1. We have a screenplay with a strong, well defined concept.
  2. We know our target audience and how to reach them.
  3. We will need to sell 5,000 video on demand downloads to recoup our investment.

Why should we over-complicate our filmmaking?

What do you think? Can Modern Moviemaking be your next small business?

Your comments are welcome below…

How To Navigate The Toronto Film Festival

A few years ago I served as the director of operations at a popular video on demand aggregator called Distribber. At the time, Distribber was owned by Indiegogo. But a few months ago, the company was acquired by new owners.

Since the transition, I have seen a dramatic improvement in both the filmmaker friendly offering and the service. This is why I continually promote the company.

So when the new owners and I discussed the Toronto Film Festival, it just made sense to attend.

. . . And that brings me back to here.

I just arrived in in Canada and I’m in the airport taxi line, waiting for a car back to my hotel. I strike up a conversation with the guy in front of me.

Wearing a trucker hat, this is Elliot Kotek, the current Editor-in-Chief of both Beyond Cinema magazine and, as well as an Entertainment Correspondent for ABC Radio. He recently produced a film called Queen Mimi – A documentary detailing how Zach Galifianakis saved a woman from homelessness.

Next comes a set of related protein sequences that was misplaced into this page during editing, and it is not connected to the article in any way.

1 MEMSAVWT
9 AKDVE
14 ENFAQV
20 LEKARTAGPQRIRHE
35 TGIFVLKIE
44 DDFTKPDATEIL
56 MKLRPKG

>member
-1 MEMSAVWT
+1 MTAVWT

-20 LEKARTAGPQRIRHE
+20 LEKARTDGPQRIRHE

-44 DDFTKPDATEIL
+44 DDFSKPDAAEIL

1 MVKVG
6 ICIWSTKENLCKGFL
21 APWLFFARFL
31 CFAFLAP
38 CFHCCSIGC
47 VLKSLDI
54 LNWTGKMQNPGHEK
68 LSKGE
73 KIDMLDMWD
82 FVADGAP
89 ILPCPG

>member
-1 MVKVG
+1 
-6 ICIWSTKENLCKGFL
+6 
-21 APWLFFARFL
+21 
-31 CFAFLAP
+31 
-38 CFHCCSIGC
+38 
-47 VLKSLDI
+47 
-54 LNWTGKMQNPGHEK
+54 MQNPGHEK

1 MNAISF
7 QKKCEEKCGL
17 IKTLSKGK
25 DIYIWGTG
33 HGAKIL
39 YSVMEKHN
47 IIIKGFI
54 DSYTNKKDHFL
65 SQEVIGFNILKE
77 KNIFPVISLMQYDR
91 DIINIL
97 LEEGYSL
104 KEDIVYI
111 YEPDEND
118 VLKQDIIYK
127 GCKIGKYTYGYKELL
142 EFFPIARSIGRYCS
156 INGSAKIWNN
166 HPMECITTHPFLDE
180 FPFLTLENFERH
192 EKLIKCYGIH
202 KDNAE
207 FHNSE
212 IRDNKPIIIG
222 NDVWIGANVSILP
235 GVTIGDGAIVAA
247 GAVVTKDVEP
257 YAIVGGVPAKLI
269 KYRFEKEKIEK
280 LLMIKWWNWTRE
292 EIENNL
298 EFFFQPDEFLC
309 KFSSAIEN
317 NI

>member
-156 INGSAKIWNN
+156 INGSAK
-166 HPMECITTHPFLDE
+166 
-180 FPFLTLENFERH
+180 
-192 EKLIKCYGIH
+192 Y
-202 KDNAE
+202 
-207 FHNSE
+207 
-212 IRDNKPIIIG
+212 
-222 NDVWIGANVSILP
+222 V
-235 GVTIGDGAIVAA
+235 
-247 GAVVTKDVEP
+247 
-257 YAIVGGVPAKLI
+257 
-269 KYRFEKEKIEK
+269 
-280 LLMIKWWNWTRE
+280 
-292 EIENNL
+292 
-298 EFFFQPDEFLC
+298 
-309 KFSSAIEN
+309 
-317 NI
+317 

We start chatting. We realize we know people in common. So we decide to share a cab. During our ride, Elliot gives me some tips on how to navigate the Toronto Film Festival.

Being my first time in Toronto, I’m grateful for any advice. I have no idea where I am, or where to go. All the buildings look familiar, like a city. But nothing makes sense until the cab whips past King Street.

King Street is the hub of the festival. You know you’ve arrived because the entrance is marked by a giant, inflatable tunnel with the words TIFF written at the entrance.

Outside the window of my cab, I see scantly clad women in designer dresses, arm in arm with men wearing sports jackets. It’s the hyper idealized version of Hollywood. Or somewhere awesome.

Back at my Hotel, I quickly exchange texts with my buddy Peter Gerard. You might know Peter from his days at Dystrify. Now he’s the Director of Audience Development and Content Operations at Vimeo. Vimeo is a HUGE sponsor of the Toronto Film Festival.

Anyway, he’s at the opening night party at the TIFF Bell Lightbox Festival Tower. The Bell Tower is the primary Hub of the Toronto Film Festival. And by the time I walk over, King street is jammed with the people I described earlier. I am filled with with a vibrant energy similar to Times Square.

I notice onlookers with cameras, trying to spot somebody. A local drunk yells: “If I don’t see Bill Murray tonight, I’m going to go home!”

It’s that kind of festival…

Toronoto Film Festival | King Street by Doug Taylor

Toronto Film Festival | King Street by Doug Taylor